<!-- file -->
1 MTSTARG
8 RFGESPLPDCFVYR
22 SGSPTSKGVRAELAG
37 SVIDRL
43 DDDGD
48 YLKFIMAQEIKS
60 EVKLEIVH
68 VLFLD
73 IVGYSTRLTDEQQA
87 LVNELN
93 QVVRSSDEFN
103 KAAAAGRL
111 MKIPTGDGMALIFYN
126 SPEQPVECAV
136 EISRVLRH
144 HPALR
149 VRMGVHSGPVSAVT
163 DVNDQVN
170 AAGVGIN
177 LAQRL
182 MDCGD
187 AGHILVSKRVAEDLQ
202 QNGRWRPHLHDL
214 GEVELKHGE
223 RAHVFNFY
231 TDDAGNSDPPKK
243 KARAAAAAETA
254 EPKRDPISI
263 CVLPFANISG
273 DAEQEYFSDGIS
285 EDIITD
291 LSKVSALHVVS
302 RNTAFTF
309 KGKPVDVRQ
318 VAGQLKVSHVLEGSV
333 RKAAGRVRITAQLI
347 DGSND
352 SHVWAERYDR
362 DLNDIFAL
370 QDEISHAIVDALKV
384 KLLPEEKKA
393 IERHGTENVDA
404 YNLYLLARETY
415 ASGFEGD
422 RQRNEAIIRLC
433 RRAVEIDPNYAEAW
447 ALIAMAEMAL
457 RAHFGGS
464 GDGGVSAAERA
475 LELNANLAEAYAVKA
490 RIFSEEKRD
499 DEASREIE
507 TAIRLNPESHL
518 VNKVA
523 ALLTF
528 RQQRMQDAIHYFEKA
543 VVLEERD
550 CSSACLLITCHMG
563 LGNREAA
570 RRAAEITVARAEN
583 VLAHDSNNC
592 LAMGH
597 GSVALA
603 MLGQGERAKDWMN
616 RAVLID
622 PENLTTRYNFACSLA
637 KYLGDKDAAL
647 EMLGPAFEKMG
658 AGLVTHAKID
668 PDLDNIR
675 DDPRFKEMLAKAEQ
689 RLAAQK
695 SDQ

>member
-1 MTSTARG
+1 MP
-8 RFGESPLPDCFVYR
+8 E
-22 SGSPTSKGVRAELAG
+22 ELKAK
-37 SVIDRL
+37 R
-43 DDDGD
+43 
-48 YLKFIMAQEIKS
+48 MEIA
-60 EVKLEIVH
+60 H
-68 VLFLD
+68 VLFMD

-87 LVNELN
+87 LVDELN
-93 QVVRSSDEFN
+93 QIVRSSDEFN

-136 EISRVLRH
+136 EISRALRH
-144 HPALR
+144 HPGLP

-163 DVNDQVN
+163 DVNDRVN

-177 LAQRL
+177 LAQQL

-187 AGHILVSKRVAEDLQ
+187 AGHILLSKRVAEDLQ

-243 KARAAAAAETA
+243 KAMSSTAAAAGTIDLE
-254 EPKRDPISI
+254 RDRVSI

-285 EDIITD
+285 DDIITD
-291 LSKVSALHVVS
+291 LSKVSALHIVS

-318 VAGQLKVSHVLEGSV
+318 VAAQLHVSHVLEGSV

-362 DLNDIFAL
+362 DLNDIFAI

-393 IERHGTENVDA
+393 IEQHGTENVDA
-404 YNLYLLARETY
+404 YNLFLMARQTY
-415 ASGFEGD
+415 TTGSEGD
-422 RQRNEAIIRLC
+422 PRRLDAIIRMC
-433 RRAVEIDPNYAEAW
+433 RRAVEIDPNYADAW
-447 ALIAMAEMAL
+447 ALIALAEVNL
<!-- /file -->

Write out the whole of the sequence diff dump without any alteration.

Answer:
1 MTSTARG
8 RFGESPLPDCFVYR
22 SGSPTSKGVRAELAG
37 SVIDRL
43 DDDGD
48 YLKFIMAQEIKS
60 EVKLEIVH
68 VLFLD
73 IVGYSTRLTDEQQA
87 LVNELN
93 QVVRSSDEFN
103 KAAAAGRL
111 MKIPTGDGMALIFYN
126 SPEQPVECAV
136 EISRVLRH
144 HPALR
149 VRMGVHSGPVSAVT
163 DVNDQVN
170 AAGVGIN
177 LAQRL
182 MDCGD
187 AGHILVSKRVAEDLQ
202 QNGRWRPHLHDL
214 GEVELKHGE
223 RAHVFNFY
231 TDDAGNSDPPKK
243 KARAAAAAETA
254 EPKRDPISI
263 CVLPFANISG
273 DAEQEYFSDGIS
285 EDIITD
291 LSKVSALHVVS
302 RNTAFTF
309 KGKPVDVRQ
318 VAGQLKVSHVLEGSV
333 RKAAGRVRITAQLI
347 DGSND
352 SHVWAERYDR
362 DLNDIFAL
370 QDEISHAIVDALKV
384 KLLPEEKKA
393 IERHGTENVDA
404 YNLYLLARETY
415 ASGFEGD
422 RQRNEAIIRLC
433 RRAVEIDPNYAEAW
447 ALIAMAEMAL
457 RAHFGGS
464 GDGGVSAAERA
475 LELNANLAEAYAVKA
490 RIFSEEKRD
499 DEASREIE
507 TAIRLNPESHL
518 VNKVA
523 ALLTF
528 RQQRMQDAIHYFEKA
543 VVLEERD
550 CSSACLLITCHMG
563 LGNREAA
570 RRAAEITVARAEN
583 VLAHDSNNC
592 LAMGH
597 GSVALA
603 MLGQGERAKDWMN
616 RAVLID
622 PENLTTRYNFACSLA
637 KYLGDKDAAL
647 EMLGPAFEKMG
658 AGLVTHAKID
668 PDLDNIR
675 DDPRFKEMLAKAEQ
689 RLAAQK
695 SDQ

>member
-1 MTSTARG
+1 MP
-8 RFGESPLPDCFVYR
+8 E
-22 SGSPTSKGVRAELAG
+22 ELKAK
-37 SVIDRL
+37 R
-43 DDDGD
+43 
-48 YLKFIMAQEIKS
+48 MEIA
-60 EVKLEIVH
+60 H
-68 VLFLD
+68 VLFMD

-87 LVNELN
+87 LVDELN
-93 QVVRSSDEFN
+93 QIVRSSDEFN

-136 EISRVLRH
+136 EISRALRH
-144 HPALR
+144 HPGLP

-163 DVNDQVN
+163 DVNDRVN

-177 LAQRL
+177 LAQQL

-187 AGHILVSKRVAEDLQ
+187 AGHILLSKRVAEDLQ

-243 KARAAAAAETA
+243 KAMSSTAAAAGTIDLE
-254 EPKRDPISI
+254 RDRVSI

-285 EDIITD
+285 DDIITD
-291 LSKVSALHVVS
+291 LSKVSALHIVS

-318 VAGQLKVSHVLEGSV
+318 VAAQLHVSHVLEGSV

-362 DLNDIFAL
+362 DLNDIFAI

-393 IERHGTENVDA
+393 IEQHGTENVDA
-404 YNLYLLARETY
+404 YNLFLMARQTY
-415 ASGFEGD
+415 TTGSEGD
-422 RQRNEAIIRLC
+422 PRRLDAIIRMC
-433 RRAVEIDPNYAEAW
+433 RRAVEIDPNYADAW
-447 ALIAMAEMAL
+447 ALIALAEVNL